First-Person Comments on UW Health at The American Center
Laura Stillman, Principal, Flad Architects
This project would not have been the same without the input of the patients. Their level of commitment was extraordinary. They were willing to take risks in what they suggested, and challenge others at times. All this was done with care and consideration, but also with conviction.
They were very articulate about the importance of way-finding, the need for clear circulation routes on campus, signage, and ease of access to the front door and the parking facilities. They were able to tell us about the needs of the patient and family in the registration process and how important it is for patients to know what to expect and how to access services, both before and at the time of arrival at the campus. They made clear that the preplanning for visits and for families is helpful in reducing stress on arrival.
Parking was a key consideration and the patients expressed a desire for covered parking or a parking ramp. The ramp was to be clear in its layout, easy to navigate, and provide direct access to the hospital. Their feedback was important in validating current design trends and the need to focus on the patient first and foremost. That understanding has been considered in every design decision made by the team.
Patients are the ultimate stakeholder for a new health care facility. We believe a well-designed environment for care can support the healing process and the work of all who occupy the space. It is our highest objective to support patient and caregiver needs and create a design that is pleasing and practical for them on all levels.
It was inspiring and immensely valuable to hear the patients' perspectives. We learned from them and became friends and colleagues in the process.
Kristine Wiese, Patient and Family Advisor
My personal experiences definitely shaped my suggestions. We've had great difficulty getting in and out of rooms with my parents, who are elderly, disabled and have a language barrier. I was insistent on ease of navigating hallways being a priority. In my book, patients and family members shouldn't need a map to find their way in or out of patient areas. Hopefully, the new facility will be easier to navigate than the current hospital. I also advocated for enough seating for all involved – patient and family members as well as room for their coats and bags.
I had no idea what to expect, but did feel that I had a voice and was listened to. There can be nothing more rewarding than that. I think it is crucial to include the end users in any project. It makes a huge difference if designers listen to those who will be using the facility: staff, clinicians and patients. I believe we helped create a better design for work areas for staff, which ultimately makes for a better environment for patients/family members.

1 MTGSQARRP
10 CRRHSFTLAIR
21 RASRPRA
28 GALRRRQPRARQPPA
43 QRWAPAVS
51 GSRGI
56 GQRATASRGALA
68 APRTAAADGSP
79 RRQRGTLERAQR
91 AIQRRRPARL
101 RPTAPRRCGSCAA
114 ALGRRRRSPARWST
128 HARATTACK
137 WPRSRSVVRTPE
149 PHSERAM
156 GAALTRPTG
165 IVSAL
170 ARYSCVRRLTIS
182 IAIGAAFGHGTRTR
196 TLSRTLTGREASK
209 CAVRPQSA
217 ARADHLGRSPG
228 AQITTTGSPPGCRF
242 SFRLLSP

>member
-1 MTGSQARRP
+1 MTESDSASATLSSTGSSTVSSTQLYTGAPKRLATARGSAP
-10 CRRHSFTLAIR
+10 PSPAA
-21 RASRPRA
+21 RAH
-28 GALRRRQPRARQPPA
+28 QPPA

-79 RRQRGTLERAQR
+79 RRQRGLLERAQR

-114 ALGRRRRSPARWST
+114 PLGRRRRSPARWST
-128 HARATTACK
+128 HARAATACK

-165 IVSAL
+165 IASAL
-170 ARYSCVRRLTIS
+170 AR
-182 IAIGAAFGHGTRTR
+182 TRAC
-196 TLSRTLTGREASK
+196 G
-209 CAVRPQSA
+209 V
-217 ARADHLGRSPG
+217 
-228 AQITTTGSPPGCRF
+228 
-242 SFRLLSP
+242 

I now have a better understanding of what goes on with the entire organization and felt very welcomed by all. It was a great learning experience of what goes on with planning a project such as this. I feel very honored to have had this opportunity.
Alan Sweet, Patient and Family Advisor
UW Health's strong commitment to patient- and family-centered care, culminating with the unqualified support of the three CEOs (UW Hospital and Clinics, UW Medical Foundation and UW School of Medicine and Public Health), is very much embodied in how the planning and development of the UW Health at the American Center project has come thus far.
Patient and family advisors have been welcomed and embraced as true partners over the past two-plus years. It has been an honor and a privilege to serve alongside of UW Health vice presidents, administrators, doctors, nurses, and staff. My experience has been satisfying and enriching beyond my wildest expectations.
Peggy Zimdars, Patient and Family Advisor
I was surprised by how welcoming and inclusive the experience has been, which has encouraged me to participate in more requests for PFA involvement. It also highlighted UW Health's commitment to a full partnership among patients, families, staff, providers and the organization.
One suggestion I felt strongly about was having a desk long enough so a family member/friend could take notes for the patient, as well as having the desk at the front of the room with the provider facing the patient rather than the computer, with the computer between the patient and provider so patients and families could also see the screen.
I also suggested that there be a separate area for children as often family members may need to bring children with them and if the children have a child-friendly area, it will be less stressful for other patients. Several of us also advocated for quiet waiting areas with cluster seating and with separate areas for TVs.
Patients and families are important to the design of patient-and-family-centered-care health care facilities. Their perspectives results in less stressful environments that are healing environments; greater patient and staff satisfaction and improved patient and family engagement in their health care; a culture of partnership; welcoming environments as well as safer environments that result in a better experience of care, greater quality of care.
Mark Hamilton, Vice President, Ambulatory Service, UW Hospital and Clinics (Bio)
The staff and everyone else reacted so positively to having patients involved. We're truly beginning to change as an organization and move more toward having patient and family advisors be a part of our everyday life at UW Health.
This is one of the most positive projects I've ever been involved with. We got to know our patients better, they taught us to look at our organization in a new light and they had a positive impact on the outcome. When UW Health at the American Center opens in 2015, we certainly will have a final product that we can all be proud of.